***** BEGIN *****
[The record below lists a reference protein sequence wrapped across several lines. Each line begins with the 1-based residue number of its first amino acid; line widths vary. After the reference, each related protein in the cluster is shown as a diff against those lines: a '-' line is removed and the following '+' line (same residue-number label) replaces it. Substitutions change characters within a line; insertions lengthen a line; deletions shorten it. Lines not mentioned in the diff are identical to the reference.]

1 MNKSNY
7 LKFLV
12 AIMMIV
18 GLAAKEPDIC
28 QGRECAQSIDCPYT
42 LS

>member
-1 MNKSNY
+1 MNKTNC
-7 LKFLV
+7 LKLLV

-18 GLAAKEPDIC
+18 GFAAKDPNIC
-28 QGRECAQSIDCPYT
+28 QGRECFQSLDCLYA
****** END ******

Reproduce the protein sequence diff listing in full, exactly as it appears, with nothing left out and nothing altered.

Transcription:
[The record below lists a reference protein sequence wrapped across several lines. Each line begins with the 1-based residue number of its first amino acid; line widths vary. After the reference, each related protein in the cluster is shown as a diff against those lines: a '-' line is removed and the following '+' line (same residue-number label) replaces it. Substitutions change characters within a line; insertions lengthen a line; deletions shorten it. Lines not mentioned in the diff are identical to the reference.]

1 MNKSNY
7 LKFLV
12 AIMMIV
18 GLAAKEPDIC
28 QGRECAQSIDCPYT
42 LS

>member
-1 MNKSNY
+1 MNKTNC
-7 LKFLV
+7 LKLLV

-18 GLAAKEPDIC
+18 GFAAKDPNIC
-28 QGRECAQSIDCPYT
+28 QGRECFQSLDCLYA